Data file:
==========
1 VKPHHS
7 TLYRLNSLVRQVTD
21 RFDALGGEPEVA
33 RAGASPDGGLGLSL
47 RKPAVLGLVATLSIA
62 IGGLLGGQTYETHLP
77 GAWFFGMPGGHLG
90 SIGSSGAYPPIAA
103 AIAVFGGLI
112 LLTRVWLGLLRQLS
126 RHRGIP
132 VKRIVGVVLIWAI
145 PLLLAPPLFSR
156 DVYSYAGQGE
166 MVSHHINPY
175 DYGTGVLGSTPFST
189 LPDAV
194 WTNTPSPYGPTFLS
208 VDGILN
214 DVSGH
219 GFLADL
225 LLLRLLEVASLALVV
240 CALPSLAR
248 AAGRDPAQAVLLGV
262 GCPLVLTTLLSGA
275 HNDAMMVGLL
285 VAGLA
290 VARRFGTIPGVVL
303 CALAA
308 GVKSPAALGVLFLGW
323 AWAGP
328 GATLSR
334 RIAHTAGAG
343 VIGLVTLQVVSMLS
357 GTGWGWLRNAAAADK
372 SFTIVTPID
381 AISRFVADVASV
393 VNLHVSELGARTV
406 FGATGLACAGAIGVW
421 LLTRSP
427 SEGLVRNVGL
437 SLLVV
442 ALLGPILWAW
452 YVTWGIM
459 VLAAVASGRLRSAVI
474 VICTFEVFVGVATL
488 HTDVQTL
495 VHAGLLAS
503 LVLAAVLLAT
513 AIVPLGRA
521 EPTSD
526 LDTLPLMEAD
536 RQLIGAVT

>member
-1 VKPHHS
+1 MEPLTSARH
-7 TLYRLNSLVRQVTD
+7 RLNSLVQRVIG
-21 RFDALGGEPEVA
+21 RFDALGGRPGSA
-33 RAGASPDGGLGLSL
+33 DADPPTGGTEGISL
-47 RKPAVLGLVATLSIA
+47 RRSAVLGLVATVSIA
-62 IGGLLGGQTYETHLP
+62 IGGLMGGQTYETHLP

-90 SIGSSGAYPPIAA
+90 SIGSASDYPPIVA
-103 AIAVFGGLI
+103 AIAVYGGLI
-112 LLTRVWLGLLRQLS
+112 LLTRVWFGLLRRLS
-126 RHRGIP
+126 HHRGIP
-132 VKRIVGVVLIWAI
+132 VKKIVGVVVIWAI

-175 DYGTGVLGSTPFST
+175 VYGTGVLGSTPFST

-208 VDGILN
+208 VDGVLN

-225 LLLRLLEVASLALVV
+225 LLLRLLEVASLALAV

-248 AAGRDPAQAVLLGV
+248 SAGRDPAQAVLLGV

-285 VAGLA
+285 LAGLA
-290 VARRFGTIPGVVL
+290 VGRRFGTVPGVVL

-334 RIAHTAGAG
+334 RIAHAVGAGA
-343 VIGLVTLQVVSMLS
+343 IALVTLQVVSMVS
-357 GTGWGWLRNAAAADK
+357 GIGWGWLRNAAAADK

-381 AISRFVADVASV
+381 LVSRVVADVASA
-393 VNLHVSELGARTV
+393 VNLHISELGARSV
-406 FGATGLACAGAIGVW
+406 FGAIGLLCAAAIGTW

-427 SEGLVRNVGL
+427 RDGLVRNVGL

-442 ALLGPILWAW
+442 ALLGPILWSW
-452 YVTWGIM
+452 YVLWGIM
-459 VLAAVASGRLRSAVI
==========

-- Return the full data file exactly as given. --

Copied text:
1 VKPHHS
7 TLYRLNSLVRQVTD
21 RFDALGGEPEVA
33 RAGASPDGGLGLSL
47 RKPAVLGLVATLSIA
62 IGGLLGGQTYETHLP
77 GAWFFGMPGGHLG
90 SIGSSGAYPPIAA
103 AIAVFGGLI
112 LLTRVWLGLLRQLS
126 RHRGIP
132 VKRIVGVVLIWAI
145 PLLLAPPLFSR
156 DVYSYAGQGE
166 MVSHHINPY
175 DYGTGVLGSTPFST
189 LPDAV
194 WTNTPSPYGPTFLS
208 VDGILN
214 DVSGH
219 GFLADL
225 LLLRLLEVASLALVV
240 CALPSLAR
248 AAGRDPAQAVLLGV
262 GCPLVLTTLLSGA
275 HNDAMMVGLL
285 VAGLA
290 VARRFGTIPGVVL
303 CALAA
308 GVKSPAALGVLFLGW
323 AWAGP
328 GATLSR
334 RIAHTAGAG
343 VIGLVTLQVVSMLS
357 GTGWGWLRNAAAADK
372 SFTIVTPID
381 AISRFVADVASV
393 VNLHVSELGARTV
406 FGATGLACAGAIGVW
421 LLTRSP
427 SEGLVRNVGL
437 SLLVV
442 ALLGPILWAW
452 YVTWGIM
459 VLAAVASGRLRSAVI
474 VICTFEVFVGVATL
488 HTDVQTL
495 VHAGLLAS
503 LVLAAVLLAT
513 AIVPLGRA
521 EPTSD
526 LDTLPLMEAD
536 RQLIGAVT

>member
-1 VKPHHS
+1 MEPLTSARH
-7 TLYRLNSLVRQVTD
+7 RLNSLVQRVIG
-21 RFDALGGEPEVA
+21 RFDALGGRPGSA
-33 RAGASPDGGLGLSL
+33 DADPPTGGTEGISL
-47 RKPAVLGLVATLSIA
+47 RRSAVLGLVATVSIA
-62 IGGLLGGQTYETHLP
+62 IGGLMGGQTYETHLP

-90 SIGSSGAYPPIAA
+90 SIGSASDYPPIVA
-103 AIAVFGGLI
+103 AIAVYGGLI
-112 LLTRVWLGLLRQLS
+112 LLTRVWFGLLRRLS
-126 RHRGIP
+126 HHRGIP
-132 VKRIVGVVLIWAI
+132 VKKIVGVVVIWAI

-175 DYGTGVLGSTPFST
+175 VYGTGVLGSTPFST

-208 VDGILN
+208 VDGVLN

-225 LLLRLLEVASLALVV
+225 LLLRLLEVASLALAV

-248 AAGRDPAQAVLLGV
+248 SAGRDPAQAVLLGV

-285 VAGLA
+285 LAGLA
-290 VARRFGTIPGVVL
+290 VGRRFGTVPGVVL

-334 RIAHTAGAG
+334 RIAHAVGAGA
-343 VIGLVTLQVVSMLS
+343 IALVTLQVVSMVS
-357 GTGWGWLRNAAAADK
+357 GIGWGWLRNAAAADK

-381 AISRFVADVASV
+381 LVSRVVADVASA
-393 VNLHVSELGARTV
+393 VNLHISELGARSV
-406 FGATGLACAGAIGVW
+406 FGAIGLLCAAAIGTW

-427 SEGLVRNVGL
+427 RDGLVRNVGL

-442 ALLGPILWAW
+442 ALLGPILWSW
-452 YVTWGIM
+452 YVLWGIM
-459 VLAAVASGRLRSAVI